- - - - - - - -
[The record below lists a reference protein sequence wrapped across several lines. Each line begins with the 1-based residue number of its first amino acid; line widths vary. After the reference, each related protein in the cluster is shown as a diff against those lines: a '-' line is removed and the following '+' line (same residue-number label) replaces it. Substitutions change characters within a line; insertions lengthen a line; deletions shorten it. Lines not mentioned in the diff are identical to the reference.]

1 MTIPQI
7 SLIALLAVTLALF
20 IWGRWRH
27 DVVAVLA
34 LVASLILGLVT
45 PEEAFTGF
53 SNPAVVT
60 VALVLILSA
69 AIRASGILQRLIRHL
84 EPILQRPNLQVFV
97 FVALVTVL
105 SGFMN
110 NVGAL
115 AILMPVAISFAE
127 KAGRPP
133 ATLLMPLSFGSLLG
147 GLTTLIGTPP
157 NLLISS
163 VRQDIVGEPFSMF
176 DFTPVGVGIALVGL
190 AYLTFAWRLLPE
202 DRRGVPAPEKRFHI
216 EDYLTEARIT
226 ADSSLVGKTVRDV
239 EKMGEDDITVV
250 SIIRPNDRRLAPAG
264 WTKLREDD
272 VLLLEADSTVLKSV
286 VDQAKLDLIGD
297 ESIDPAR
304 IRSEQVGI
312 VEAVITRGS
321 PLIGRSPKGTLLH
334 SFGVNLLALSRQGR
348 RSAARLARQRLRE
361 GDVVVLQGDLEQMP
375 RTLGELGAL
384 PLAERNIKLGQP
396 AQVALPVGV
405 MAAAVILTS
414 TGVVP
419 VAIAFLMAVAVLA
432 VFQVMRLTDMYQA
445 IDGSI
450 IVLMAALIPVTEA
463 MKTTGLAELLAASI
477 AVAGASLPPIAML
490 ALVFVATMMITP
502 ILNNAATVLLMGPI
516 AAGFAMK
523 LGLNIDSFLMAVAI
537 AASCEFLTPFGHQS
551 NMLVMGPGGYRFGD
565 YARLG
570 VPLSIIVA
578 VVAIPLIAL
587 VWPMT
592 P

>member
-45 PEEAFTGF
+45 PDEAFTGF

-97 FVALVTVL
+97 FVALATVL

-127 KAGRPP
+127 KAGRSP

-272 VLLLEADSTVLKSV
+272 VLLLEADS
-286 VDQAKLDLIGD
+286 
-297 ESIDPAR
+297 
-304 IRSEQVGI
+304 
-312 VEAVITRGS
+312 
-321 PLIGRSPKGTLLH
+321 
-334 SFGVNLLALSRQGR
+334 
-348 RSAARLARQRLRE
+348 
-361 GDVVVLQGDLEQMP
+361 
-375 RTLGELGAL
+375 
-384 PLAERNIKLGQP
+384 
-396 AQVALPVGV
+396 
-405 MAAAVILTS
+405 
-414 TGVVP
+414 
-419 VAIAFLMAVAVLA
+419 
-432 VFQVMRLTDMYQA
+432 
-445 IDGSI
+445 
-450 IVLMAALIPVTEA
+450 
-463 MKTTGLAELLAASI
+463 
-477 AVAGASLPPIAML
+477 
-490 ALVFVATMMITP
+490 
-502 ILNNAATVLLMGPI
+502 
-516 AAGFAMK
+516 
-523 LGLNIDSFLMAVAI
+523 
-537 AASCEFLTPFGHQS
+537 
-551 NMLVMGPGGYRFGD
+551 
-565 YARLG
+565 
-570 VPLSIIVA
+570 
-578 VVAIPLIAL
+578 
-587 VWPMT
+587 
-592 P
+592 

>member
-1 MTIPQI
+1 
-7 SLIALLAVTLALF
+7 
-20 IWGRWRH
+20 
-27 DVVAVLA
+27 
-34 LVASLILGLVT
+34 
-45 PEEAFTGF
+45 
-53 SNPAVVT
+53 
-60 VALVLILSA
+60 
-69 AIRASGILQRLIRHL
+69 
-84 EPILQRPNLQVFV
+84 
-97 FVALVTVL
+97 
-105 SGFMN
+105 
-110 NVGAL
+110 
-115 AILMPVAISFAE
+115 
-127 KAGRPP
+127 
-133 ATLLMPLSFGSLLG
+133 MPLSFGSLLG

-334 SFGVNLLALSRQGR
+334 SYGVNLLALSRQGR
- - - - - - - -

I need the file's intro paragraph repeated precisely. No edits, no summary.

[The record below lists a reference protein sequence wrapped across several lines. Each line begins with the 1-based residue number of its first amino acid; line widths vary. After the reference, each related protein in the cluster is shown as a diff against those lines: a '-' line is removed and the following '+' line (same residue-number label) replaces it. Substitutions change characters within a line; insertions lengthen a line; deletions shorten it. Lines not mentioned in the diff are identical to the reference.]